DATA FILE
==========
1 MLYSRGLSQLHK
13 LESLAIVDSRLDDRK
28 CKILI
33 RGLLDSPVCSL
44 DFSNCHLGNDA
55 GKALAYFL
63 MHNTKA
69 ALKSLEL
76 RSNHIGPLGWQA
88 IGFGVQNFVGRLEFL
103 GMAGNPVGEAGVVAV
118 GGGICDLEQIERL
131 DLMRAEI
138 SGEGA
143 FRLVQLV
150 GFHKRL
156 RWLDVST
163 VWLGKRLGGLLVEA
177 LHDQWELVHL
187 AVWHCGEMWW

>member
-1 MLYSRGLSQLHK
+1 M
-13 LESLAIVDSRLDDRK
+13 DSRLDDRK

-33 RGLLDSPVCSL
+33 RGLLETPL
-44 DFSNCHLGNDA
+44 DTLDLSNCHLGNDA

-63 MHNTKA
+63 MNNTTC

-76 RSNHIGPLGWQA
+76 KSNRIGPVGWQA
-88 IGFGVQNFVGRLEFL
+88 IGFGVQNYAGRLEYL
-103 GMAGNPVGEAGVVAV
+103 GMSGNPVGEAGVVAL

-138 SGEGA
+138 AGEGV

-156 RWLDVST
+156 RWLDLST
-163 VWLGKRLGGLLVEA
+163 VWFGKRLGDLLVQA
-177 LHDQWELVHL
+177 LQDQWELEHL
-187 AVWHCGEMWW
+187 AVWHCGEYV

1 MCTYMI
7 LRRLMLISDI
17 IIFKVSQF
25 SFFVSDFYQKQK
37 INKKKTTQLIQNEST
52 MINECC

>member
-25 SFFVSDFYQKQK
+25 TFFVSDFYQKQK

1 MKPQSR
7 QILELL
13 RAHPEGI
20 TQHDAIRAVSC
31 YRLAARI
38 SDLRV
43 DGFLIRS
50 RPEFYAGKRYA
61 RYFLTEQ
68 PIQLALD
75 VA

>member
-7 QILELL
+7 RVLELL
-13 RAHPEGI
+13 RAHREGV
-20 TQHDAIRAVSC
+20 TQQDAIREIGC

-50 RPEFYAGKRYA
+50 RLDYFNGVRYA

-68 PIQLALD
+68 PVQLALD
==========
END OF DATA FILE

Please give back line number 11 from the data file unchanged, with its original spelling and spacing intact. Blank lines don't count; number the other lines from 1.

103 GMAGNPVGEAGVVAV